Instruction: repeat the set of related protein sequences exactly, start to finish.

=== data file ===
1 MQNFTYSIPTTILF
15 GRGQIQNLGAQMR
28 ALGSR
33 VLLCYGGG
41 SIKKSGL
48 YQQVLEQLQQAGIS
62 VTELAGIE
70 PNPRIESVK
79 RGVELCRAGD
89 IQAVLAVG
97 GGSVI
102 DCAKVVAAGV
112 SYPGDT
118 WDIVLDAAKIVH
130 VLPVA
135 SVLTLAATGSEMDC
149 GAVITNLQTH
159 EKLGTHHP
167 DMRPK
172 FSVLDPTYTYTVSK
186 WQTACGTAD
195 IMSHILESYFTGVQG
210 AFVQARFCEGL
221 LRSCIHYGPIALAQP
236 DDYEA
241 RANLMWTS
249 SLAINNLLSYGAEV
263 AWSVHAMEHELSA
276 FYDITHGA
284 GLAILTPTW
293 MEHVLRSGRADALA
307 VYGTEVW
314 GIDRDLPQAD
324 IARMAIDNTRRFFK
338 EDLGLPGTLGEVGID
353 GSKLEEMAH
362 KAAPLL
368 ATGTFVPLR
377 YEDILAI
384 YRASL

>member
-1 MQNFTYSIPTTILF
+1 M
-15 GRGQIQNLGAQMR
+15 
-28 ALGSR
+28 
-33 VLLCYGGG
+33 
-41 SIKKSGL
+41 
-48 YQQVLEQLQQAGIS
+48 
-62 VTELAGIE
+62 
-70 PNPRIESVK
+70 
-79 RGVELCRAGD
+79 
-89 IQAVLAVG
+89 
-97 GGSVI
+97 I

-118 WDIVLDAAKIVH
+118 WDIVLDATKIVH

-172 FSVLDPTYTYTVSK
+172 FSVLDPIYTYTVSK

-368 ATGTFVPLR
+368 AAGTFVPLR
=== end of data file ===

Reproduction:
1 MQNFTYSIPTTILF
15 GRGQIQNLGAQMR
28 ALGSR
33 VLLCYGGG
41 SIKKSGL
48 YQQVLEQLQQAGIS
62 VTELAGIE
70 PNPRIESVK
79 RGVELCRAGD
89 IQAVLAVG
97 GGSVI
102 DCAKVVAAGV
112 SYPGDT
118 WDIVLDAAKIVH
130 VLPVA
135 SVLTLAATGSEMDC
149 GAVITNLQTH
159 EKLGTHHP
167 DMRPK
172 FSVLDPTYTYTVSK
186 WQTACGTAD
195 IMSHILESYFTGVQG
210 AFVQARFCEGL
221 LRSCIHYGPIALAQP
236 DDYEA
241 RANLMWTS
249 SLAINNLLSYGAEV
263 AWSVHAMEHELSA
276 FYDITHGA
284 GLAILTPTW
293 MEHVLRSGRADALA
307 VYGTEVW
314 GIDRDLPQAD
324 IARMAIDNTRRFFK
338 EDLGLPGTLGEVGID
353 GSKLEEMAH
362 KAAPLL
368 ATGTFVPLR
377 YEDILAI
384 YRASL

>member
-1 MQNFTYSIPTTILF
+1 M
-15 GRGQIQNLGAQMR
+15 
-28 ALGSR
+28 
-33 VLLCYGGG
+33 
-41 SIKKSGL
+41 
-48 YQQVLEQLQQAGIS
+48 
-62 VTELAGIE
+62 
-70 PNPRIESVK
+70 
-79 RGVELCRAGD
+79 
-89 IQAVLAVG
+89 
-97 GGSVI
+97 I

-118 WDIVLDAAKIVH
+118 WDIVLDATKIVH

-172 FSVLDPTYTYTVSK
+172 FSVLDPIYTYTVSK

-368 ATGTFVPLR
+368 AAGTFVPLR